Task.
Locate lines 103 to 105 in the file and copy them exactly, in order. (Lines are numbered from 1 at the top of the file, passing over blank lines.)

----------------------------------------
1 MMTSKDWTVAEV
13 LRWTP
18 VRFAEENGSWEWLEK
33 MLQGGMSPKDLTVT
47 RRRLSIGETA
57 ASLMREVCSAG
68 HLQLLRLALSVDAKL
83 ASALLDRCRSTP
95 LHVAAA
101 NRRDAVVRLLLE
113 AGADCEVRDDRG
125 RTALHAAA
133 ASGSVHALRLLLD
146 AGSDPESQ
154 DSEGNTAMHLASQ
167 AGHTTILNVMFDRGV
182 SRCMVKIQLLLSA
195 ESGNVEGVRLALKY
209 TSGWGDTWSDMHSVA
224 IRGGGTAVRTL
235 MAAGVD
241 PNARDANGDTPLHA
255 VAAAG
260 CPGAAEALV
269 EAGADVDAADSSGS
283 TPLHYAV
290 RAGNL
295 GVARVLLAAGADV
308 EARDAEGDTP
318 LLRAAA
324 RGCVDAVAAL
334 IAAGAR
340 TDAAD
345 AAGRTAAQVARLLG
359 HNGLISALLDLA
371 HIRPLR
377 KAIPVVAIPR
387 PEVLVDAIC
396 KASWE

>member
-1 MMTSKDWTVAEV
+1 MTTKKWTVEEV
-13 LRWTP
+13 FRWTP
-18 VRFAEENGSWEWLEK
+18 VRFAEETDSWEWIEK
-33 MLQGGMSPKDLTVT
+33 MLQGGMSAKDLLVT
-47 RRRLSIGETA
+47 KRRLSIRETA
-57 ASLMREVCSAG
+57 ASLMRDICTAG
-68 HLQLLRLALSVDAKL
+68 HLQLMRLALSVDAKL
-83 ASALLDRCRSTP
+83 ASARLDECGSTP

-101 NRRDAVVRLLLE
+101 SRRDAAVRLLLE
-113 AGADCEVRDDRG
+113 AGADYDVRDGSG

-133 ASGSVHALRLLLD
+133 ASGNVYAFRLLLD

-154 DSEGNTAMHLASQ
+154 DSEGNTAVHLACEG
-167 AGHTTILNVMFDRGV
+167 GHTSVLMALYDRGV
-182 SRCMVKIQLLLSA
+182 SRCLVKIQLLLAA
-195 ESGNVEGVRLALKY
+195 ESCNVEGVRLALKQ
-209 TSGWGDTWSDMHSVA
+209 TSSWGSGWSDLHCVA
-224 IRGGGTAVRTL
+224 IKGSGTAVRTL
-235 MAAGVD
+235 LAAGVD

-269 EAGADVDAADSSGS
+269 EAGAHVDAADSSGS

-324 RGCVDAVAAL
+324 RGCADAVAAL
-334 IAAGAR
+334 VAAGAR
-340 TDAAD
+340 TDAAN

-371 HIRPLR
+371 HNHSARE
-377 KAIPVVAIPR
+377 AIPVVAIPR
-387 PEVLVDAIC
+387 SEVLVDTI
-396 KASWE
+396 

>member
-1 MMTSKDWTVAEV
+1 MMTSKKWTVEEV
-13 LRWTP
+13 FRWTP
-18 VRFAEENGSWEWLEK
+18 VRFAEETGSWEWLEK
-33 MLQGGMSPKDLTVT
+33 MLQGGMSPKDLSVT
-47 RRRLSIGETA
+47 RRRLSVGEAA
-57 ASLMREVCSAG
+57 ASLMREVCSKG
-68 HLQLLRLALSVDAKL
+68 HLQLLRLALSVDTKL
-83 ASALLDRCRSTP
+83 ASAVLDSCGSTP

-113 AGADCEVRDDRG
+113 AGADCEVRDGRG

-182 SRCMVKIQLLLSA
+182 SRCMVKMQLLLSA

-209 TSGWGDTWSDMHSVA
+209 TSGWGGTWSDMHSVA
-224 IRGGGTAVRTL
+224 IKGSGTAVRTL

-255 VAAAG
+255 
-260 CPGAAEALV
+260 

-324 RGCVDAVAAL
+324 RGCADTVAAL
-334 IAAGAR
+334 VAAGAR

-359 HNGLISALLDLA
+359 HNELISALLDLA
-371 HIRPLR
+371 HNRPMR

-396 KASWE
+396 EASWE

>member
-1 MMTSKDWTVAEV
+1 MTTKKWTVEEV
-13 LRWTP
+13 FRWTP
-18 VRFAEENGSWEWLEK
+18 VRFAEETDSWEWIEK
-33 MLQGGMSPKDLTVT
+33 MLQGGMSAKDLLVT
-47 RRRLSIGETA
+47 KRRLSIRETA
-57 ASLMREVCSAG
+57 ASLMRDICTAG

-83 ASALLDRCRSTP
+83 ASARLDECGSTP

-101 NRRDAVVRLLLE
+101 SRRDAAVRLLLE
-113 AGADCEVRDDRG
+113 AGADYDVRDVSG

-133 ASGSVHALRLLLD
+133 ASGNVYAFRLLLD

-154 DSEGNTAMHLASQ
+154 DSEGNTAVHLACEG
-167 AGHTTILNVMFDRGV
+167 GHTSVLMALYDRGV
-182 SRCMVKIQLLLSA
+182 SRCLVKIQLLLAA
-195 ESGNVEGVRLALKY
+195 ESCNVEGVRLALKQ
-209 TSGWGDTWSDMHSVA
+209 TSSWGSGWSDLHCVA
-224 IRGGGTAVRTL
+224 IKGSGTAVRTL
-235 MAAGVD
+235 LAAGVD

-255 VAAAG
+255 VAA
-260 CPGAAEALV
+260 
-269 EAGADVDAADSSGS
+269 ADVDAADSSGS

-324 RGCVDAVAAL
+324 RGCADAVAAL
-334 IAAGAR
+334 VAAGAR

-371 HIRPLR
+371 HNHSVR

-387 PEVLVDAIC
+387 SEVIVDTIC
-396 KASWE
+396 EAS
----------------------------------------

+47 RRRLSVGEAA
-57 ASLMREVCSAG
+57 ASLMREVCSKG